I LIVE NEAR a bottle depot, so it is not unusual for me to see someone with all their possessions pushing a shopping cart down my street. But Kamloops is small enough, that most of us have ongoing encounters of one sort or another with people who struggle finding housing.
Thankfully there are some amazing people who work to find solutions.
This week, the City of Kamloops, and Kamloops as a whole, has lost such an amazing asset with the departure of Jen Casorso, Social and Community Development Supervisor. Our loss, but a gain for the entire region as she takes on a role with a consulting firm working with local governments.
At the City of Kamloops, Casorso filled many roles, but one she is most known for was as a leader in housing solutions.
Casorso built relationships by attending hundreds of hours of community consultation meetings with neighborhoods across Kamloops, and ongoing meeting with not-for-profits such as ASK Wellness and Canadian Mental Health. She liaised with the provincial BC Housing and our MLAs, and presented possible projects to City Council. Her relationships were key in getting housing built in Kamloops.
Relationships were not all that was needed. Casorso helped others secure funding such as from BC Housing for the new modular housing to be built on Tranquille and on St. Paul, the all-winter Out of the Cold program this last winter at Stuart Wood, and the affordable seniors’ housing built by Oncore at Mayfair. Property tax exemptions were another tool in Casorso’s and the City of Kamloops’ toolkit. It has helped private developers who are building affordable market housing on the corner of Tranquille and Clapperton.
Casorso has helped both not-for-profits and for-profit companies build and renovate housing that meets the needs of lower income community members. Seniors, people with disabilities and chronic health issues, and single parents have all benefited from her work.
Housing demands have been strong for a number of years in Kamloops, making the cost of housing ever more expensive. There are many reasons including the exodus from the Lower Mainland, a strong resource based economy, and a growing hub for regional medical services.
One reason that doesn’t get discussed enough is the demands Thompson Rivers University students put on Kamloops’ affordable housing stock.
At present, TRU has over 13,000 on-campus students. Of these, close to 25 per cent of them are international students, and a large number of others either no longer live with their parents, or are from out of town.
At the same time, TRU on-campus student housing has been stagnant at 880 units for students. To put it in perspective, in May 2018 alone, there were more than that many new international students who arrived in Kamloops for the first time and needed housing.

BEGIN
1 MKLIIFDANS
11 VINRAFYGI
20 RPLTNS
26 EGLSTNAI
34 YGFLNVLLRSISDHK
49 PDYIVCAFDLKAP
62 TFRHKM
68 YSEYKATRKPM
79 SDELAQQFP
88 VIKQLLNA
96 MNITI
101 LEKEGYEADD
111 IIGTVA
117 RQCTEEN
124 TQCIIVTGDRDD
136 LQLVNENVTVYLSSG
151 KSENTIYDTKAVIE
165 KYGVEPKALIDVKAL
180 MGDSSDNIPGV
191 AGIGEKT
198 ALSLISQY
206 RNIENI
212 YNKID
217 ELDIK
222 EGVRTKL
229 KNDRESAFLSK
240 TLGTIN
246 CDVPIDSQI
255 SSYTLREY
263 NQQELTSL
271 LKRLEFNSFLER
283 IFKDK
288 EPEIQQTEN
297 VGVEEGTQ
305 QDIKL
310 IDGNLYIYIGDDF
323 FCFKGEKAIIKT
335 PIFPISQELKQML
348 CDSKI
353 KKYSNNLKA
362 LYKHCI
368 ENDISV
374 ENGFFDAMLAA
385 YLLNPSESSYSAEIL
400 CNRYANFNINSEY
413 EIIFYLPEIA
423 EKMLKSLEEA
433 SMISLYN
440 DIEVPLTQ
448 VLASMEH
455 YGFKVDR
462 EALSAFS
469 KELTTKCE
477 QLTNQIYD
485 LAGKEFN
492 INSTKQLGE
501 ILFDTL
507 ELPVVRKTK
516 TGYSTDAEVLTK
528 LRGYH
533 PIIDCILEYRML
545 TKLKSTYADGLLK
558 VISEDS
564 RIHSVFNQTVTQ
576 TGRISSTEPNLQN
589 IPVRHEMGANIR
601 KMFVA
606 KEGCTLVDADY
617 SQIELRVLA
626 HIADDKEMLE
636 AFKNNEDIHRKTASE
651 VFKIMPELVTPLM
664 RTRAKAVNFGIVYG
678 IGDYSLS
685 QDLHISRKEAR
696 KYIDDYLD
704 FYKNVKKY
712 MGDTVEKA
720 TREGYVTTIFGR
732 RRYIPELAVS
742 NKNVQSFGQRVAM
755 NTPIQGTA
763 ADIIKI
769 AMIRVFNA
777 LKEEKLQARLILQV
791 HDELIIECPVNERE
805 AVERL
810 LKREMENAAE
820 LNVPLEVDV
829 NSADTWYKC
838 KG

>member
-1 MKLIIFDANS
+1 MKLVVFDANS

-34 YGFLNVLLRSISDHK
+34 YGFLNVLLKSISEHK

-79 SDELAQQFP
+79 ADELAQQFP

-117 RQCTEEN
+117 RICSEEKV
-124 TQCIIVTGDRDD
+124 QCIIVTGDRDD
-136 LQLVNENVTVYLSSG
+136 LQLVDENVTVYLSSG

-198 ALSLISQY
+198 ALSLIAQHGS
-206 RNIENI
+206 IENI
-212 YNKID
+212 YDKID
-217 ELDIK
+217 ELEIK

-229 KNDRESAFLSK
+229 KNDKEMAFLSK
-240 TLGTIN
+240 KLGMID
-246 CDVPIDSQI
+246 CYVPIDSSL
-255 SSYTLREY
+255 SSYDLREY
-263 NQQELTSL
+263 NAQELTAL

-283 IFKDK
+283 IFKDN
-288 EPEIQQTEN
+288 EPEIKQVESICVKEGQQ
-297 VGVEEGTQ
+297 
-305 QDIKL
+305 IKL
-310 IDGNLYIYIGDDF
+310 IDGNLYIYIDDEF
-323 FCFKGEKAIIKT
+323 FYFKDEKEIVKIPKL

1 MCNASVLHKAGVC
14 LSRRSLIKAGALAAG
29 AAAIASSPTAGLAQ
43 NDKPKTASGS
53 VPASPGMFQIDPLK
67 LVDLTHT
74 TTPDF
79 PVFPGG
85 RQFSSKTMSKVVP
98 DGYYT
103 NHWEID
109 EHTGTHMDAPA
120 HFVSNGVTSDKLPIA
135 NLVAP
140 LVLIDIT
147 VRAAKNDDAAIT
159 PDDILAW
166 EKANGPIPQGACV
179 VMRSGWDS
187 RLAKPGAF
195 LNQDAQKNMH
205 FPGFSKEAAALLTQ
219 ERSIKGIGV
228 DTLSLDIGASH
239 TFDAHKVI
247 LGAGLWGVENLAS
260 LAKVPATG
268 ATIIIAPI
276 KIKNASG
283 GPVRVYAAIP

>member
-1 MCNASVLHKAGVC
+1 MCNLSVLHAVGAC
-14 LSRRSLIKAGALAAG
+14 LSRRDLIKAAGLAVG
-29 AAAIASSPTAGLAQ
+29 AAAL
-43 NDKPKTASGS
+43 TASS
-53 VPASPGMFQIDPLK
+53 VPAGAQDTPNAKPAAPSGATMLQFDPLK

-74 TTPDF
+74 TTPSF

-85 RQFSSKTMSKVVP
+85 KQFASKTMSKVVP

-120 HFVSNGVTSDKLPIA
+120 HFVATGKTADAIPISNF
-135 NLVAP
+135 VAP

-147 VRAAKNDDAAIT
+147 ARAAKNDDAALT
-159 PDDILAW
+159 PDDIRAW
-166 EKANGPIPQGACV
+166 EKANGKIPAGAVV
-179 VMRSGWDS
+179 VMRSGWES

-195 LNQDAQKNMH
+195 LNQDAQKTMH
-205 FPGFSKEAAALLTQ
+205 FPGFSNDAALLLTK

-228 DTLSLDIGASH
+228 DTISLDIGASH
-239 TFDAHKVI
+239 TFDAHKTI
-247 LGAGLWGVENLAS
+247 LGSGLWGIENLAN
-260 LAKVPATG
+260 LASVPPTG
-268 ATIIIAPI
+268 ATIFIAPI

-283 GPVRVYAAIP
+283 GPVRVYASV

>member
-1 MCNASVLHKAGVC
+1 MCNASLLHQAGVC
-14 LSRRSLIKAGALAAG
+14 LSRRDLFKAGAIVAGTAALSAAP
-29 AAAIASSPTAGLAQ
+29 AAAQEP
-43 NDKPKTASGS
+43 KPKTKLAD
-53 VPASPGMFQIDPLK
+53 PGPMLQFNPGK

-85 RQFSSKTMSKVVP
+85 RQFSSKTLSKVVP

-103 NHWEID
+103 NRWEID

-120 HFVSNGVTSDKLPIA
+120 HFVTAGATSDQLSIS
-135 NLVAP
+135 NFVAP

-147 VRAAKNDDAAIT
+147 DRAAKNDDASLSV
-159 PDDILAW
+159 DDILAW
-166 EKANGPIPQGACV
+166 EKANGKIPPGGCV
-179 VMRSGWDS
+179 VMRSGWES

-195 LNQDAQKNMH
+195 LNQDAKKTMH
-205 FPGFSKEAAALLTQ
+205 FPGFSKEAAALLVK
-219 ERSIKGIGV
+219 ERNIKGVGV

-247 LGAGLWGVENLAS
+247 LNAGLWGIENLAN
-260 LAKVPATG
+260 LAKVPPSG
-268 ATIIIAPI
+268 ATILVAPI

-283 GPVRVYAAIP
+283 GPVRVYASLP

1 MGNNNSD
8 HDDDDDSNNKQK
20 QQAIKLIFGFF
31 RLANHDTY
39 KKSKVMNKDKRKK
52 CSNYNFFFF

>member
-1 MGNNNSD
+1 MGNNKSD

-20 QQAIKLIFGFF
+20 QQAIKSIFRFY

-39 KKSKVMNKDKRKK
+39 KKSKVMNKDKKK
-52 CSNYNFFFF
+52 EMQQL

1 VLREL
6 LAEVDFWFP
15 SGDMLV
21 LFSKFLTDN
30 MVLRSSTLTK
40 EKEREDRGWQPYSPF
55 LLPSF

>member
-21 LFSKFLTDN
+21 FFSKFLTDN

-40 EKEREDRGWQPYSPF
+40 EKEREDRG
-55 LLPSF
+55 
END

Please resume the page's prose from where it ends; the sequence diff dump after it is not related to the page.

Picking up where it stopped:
As well, even though the average age of a TRU student is 25 years old, none of the 880 on-campus units are for married couples or students with children.
TRU students compete with others in Kamloops for the available low-cost housing in the community.
As the number of students at TRU grows, and more importantly, the numbers of out-of-town, older and international students grow, more on-campus housing for students is required.
TRU is experiencing an unprecedented building boom. Currently an engineering building, a nursing building, and privately developed market housing (for up to $0.5 million per unit) are being built. What isn’t being built by TRU right now is housing for students.
Building student housing at TRU has been at a standstill since 2006, when the 11-story TRU Residence and Conference Centre was built.
A lot has changed since 2006. In 2006, there was no Law School and there were a grand total of 51 graduate and post-baccalaureate students. In 2006, there were only 1,300 international students on campus. Now there are over 670 students in Law, Masters and Post-Bacc programs and the number of international students has more than doubled. And yet there is no new housing at TRU for students.
It’s true that the previous provincial government did not allow post-secondary institutions to borrow for student housing. However, with the new provincial government, there is opportunity to shift this policy. As well, TRU has reserve funds. This year, TRU is spending $12 million from reserve funds, but not on student housing.
As various players in the community work to create affordable housing options for our community members, Jennifer Carsorso has left a strong legacy through her work at the City of Kamloops. We’ve been lucky to have her make our city a better place to live for all of us.
However, unless TRU comes to the table, and provides more on-campus housing options for its students, I fear that Carsorso’s good work in housing will be wiped out by the increasing demands by TRU students on our city’s affordable housing stock.
Nancy Bepple is a former city councillor of Kamloops with a strong interest in community building projects.